Statement by the HSRC and UNAIDS on a joint 2018 World AIDS Days partnership seminar on HIV drug resistance
DATE: 3 December 2018
HIV Drug Resistance: Results from the Fifth South African National HIV Prevalence, Incidence Behaviour and Communication survey, and impact on the 90-90-90 targets
Pretoria, Monday 3 December 2018
The fifth South African National HIV Prevalence, Incidence, Behaviour and Communication Survey, conducted in 2017 by the Human Sciences Research Council (HSRC) and its partners found resistance to anti-retroviral drugs (ARVs) in more than a quarter of virally unsuppressed people living with HIV. These findings were presented at a joint HSRC and United Nations Programme of HIV/AIDS (UNAIDS) World AIDS Day Seminar.
Resistance to any of the ARVs was identified in 27.4% of survey respondents who were virally unsuppressed. Resistance to one drug class was found among 18.9% of the respondents and 7.8% had resistance to two drug classes that constitute first-line therapy used in South Africa, while a smaller proportion (0.5%) had resistance to second-line regimens.
Drug resistance was found in 55% of respondents who were on treatment and not virally suppressed, as well as in 75% of those who had stopped taking treatment. Furthermore, resistance was found in 15% of respondents who reported no previous exposure to ARVs. The levels of drug resistance were the same among males and females, and among children aged 0-14 years, the youth aged 15-24 years and adults.
According to Dr Sizulu Moyo, who is one of the co-principal investigators in the study, this is the first South African HIV household survey to include HIV drug resistance testing. As a household survey, it includes people who might have disengaged from care and those accessing care through the private sector. Therefore, it provides information that would not be provided by regular HIV drug resistance surveys that use data from public sector clinics.
“The results from this study are consistent with those reported in the 2017 World Health Organization HIV Drug Resistance report, where levels of resistance in persons failing first-line treatment are between 50 - 90%, and more than 10% in persons starting first-line treatment in Southern African countries. In addition, this research has shown that high proportions of patients that are no longer in care have resistance. The data supports efforts to keep patients in care, to switch failing patients to alternative regimens more quickly, and to introduce dolutegravir-based regimens in to the national treatment program”, said Dr Gillian Hunt an expert on HIV drug resistance from National Institute of communicable Diseases, who is a co-investigator in the study.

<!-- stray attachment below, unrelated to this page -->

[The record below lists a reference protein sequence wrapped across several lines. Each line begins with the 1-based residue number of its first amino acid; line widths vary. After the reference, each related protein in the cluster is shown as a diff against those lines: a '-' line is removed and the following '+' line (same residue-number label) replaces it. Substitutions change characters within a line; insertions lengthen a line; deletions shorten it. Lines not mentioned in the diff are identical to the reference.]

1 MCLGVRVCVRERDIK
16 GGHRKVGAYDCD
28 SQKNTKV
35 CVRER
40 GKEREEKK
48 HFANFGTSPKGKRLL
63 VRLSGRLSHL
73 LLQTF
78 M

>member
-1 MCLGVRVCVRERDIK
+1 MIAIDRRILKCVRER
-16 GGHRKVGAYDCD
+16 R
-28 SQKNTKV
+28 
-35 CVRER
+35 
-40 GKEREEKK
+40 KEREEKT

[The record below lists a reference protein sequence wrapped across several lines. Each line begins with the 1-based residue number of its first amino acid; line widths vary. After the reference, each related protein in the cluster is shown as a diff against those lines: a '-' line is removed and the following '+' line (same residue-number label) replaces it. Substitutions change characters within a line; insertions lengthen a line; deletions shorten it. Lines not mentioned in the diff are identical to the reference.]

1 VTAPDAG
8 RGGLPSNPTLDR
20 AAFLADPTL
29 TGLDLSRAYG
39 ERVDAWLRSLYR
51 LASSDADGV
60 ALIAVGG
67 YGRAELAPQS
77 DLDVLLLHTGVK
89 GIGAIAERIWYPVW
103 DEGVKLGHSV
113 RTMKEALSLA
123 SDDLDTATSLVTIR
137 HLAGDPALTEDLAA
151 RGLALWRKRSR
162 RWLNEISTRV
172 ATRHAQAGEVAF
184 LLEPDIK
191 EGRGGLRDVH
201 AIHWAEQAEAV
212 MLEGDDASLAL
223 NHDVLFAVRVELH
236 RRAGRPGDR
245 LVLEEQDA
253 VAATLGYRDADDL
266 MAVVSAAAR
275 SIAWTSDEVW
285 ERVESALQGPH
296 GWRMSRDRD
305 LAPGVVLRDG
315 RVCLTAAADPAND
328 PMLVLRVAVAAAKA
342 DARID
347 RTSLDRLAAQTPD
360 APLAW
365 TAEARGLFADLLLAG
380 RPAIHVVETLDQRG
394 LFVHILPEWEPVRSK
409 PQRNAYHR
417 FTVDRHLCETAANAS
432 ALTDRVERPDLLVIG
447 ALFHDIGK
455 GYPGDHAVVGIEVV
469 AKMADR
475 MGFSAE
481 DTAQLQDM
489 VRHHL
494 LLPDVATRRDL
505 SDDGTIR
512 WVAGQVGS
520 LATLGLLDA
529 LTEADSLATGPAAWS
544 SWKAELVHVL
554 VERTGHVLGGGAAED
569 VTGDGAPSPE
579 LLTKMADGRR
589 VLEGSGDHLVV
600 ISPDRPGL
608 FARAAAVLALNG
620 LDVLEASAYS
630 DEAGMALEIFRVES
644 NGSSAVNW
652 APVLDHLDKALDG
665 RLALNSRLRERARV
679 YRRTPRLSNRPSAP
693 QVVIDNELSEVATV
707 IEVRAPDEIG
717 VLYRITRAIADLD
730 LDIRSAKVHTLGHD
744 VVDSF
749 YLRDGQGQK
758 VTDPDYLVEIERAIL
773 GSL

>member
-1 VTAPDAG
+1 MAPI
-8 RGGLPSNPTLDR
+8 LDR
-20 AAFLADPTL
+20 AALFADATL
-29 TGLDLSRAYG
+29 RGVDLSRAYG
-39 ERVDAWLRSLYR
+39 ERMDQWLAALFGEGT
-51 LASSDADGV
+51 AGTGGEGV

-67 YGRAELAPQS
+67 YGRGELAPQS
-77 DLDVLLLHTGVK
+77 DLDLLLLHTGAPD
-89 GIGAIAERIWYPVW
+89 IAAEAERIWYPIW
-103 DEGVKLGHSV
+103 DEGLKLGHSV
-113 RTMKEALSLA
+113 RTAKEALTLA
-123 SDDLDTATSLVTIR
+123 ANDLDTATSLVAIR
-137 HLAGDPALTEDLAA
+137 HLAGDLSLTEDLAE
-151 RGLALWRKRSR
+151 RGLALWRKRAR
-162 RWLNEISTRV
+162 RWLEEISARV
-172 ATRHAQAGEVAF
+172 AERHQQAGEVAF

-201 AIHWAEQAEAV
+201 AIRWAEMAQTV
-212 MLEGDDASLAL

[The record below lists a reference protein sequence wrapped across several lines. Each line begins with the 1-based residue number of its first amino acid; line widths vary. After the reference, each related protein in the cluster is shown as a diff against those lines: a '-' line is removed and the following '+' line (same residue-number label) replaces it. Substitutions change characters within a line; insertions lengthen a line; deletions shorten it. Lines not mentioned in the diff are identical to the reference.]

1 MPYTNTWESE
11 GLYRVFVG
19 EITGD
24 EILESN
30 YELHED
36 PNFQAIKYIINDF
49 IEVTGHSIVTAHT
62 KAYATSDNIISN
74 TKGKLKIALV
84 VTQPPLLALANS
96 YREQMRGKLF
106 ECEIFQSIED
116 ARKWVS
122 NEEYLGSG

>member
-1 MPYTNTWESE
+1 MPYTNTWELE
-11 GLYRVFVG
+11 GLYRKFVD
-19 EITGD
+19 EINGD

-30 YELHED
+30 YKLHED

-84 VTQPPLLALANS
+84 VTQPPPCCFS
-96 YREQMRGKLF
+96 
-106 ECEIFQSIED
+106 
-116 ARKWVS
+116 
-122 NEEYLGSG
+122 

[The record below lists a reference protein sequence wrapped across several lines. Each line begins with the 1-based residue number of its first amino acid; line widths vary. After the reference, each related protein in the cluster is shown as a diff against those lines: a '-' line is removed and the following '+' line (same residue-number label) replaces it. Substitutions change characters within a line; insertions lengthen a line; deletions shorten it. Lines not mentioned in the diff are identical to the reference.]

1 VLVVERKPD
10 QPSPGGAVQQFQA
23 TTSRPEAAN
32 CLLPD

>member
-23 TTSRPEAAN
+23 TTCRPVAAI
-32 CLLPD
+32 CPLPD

“The results are an important piece of evidence in that they provide a baseline to measure future success and they can also be used by the country to explore practical ways to improve HIV management,” said Prof Khangelani Zuma, one of principal investigators in the Study,.
“Understanding the current levels of HIV drug resistance and its potential impact on the HIV epidemic is especially crucial for South Africa which has the largest number of HIV-infected individuals on ARVs”, underscored Prof Thomas Rehle from the University of Cape Town, who was involved in the design of the study.
“There are clear policy and programmatic implications from these findings. Ensuring access to viral load testing and, if necessary, drug resistance testing, is a key component of global endeavours to reach to the 90-90-90 targets
The fifth South African National HIV Prevalence, Incidence, Behaviour and Communication Survey (SABSSM 5) is conducted by a research consortium led by the Human Sciences Research Council (HSRC). The consortium includes local researchers from the National Department of Health, South African National AIDS Council, South African Medical Research Council, National Institute of Communicable Diseases, Global Clinical & Viral Laboratories, University of Cape Town and international researchers from the Centers for Disease Control and Prevention, UNAIDS, USAID, UNICEF and the University of North Carolina at Chapel Hill.
The study has received some financial support from the United States President’s Emergency Program for AIDS Relief through the US Centers for Disease Control and Prevention (CDC), Centre for Communication Impact, Soul City, LoveLife, Right to Care on behalf of the Global Fund to Fight AIDS, TB and Malaria as well as South African National AIDS Council (SANAC) and the United Nations Children’s Fund.
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